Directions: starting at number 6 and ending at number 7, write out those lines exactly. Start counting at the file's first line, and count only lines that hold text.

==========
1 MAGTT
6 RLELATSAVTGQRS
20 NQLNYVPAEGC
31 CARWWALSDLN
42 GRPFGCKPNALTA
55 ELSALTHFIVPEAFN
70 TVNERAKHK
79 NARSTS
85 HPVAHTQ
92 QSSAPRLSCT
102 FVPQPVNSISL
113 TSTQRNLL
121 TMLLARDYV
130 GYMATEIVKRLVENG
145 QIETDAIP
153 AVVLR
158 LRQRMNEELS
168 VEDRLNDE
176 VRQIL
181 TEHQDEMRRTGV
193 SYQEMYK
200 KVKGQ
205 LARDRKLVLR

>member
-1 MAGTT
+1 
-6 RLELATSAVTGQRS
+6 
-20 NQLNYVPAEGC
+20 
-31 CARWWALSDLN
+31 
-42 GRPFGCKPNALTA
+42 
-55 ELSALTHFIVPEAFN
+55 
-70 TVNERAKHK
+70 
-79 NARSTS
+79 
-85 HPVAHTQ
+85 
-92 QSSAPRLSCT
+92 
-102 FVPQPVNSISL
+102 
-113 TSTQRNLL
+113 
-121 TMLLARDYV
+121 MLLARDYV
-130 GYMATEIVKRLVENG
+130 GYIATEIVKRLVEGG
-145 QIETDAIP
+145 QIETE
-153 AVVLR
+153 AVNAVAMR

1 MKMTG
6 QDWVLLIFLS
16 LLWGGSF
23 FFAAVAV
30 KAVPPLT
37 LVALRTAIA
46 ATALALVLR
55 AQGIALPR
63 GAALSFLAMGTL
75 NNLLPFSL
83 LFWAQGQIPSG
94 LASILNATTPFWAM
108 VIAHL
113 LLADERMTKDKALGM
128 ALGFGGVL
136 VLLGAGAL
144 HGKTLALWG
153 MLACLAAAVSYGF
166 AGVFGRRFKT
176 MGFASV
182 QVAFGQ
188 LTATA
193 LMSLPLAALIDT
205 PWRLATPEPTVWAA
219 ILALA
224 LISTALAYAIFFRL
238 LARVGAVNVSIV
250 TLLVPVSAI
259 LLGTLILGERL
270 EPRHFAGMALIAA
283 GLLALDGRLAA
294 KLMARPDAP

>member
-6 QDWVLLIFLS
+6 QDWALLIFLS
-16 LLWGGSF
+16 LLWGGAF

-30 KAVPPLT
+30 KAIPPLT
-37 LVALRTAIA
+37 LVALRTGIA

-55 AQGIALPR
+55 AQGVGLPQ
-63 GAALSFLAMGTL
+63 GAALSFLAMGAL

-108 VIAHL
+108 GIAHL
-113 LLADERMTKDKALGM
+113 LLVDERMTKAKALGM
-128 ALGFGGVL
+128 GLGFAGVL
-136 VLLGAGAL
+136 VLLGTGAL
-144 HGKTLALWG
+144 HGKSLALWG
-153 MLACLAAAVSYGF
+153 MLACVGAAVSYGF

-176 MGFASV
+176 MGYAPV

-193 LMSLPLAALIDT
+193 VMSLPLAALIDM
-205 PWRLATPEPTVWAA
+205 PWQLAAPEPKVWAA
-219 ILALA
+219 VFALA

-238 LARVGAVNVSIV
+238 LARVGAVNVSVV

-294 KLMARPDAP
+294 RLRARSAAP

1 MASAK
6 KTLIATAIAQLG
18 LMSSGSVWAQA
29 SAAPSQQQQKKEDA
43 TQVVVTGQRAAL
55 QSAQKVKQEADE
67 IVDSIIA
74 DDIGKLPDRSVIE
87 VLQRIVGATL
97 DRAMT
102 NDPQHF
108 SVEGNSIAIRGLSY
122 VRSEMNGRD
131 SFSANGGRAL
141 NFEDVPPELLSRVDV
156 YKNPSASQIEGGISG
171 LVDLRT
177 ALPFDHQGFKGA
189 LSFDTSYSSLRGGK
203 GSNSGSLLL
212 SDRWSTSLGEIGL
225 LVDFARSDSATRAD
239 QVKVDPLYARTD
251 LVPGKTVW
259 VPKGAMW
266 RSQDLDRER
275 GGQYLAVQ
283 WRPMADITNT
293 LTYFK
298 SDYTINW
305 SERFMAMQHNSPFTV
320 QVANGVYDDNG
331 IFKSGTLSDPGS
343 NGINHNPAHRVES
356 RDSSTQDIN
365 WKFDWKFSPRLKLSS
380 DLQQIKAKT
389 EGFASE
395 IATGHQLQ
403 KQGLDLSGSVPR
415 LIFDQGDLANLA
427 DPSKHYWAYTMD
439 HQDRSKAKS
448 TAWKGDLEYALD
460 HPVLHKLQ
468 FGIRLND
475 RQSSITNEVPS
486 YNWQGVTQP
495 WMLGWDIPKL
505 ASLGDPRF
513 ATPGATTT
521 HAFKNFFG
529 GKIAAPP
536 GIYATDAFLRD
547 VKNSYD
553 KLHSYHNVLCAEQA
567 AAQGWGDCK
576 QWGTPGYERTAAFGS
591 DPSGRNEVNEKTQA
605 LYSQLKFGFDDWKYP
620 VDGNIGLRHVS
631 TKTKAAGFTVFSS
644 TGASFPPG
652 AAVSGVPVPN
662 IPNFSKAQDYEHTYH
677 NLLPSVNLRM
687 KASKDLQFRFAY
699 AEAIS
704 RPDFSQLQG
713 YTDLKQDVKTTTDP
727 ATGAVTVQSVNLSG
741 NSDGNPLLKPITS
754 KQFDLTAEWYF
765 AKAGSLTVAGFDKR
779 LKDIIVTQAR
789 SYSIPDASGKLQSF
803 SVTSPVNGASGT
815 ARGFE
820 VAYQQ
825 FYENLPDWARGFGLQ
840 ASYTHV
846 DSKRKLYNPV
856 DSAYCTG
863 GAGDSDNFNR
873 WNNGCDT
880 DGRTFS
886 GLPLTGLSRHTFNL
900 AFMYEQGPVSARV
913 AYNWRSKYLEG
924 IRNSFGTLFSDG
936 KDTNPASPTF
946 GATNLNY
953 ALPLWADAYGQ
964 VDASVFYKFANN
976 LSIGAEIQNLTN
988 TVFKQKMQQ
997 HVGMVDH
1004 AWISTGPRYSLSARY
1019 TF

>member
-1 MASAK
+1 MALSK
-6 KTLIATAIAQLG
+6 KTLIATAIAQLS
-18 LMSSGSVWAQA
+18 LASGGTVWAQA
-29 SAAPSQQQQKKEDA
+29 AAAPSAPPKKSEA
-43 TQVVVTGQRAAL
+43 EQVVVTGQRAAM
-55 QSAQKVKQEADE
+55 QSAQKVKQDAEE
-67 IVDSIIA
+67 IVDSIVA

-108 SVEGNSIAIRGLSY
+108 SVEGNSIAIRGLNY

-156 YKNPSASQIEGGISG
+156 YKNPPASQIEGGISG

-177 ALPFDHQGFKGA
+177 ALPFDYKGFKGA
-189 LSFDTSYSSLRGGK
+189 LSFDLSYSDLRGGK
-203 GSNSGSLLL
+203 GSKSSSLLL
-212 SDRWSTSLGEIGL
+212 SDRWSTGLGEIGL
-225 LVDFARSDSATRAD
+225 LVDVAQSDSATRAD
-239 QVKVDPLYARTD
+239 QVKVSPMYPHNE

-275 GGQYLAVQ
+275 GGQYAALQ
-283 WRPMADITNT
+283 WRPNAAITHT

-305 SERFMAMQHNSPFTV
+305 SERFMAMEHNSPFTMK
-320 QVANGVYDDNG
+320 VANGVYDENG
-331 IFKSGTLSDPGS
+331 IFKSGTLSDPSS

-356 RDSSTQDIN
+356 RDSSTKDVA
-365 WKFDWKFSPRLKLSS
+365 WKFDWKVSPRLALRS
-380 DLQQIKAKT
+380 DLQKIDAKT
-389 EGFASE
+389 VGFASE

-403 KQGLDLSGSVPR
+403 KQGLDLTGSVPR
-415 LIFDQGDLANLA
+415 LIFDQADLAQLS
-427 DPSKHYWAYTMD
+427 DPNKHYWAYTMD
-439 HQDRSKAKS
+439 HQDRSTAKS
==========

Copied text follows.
55 ELSALTHFIVPEAFN
70 TVNERAKHK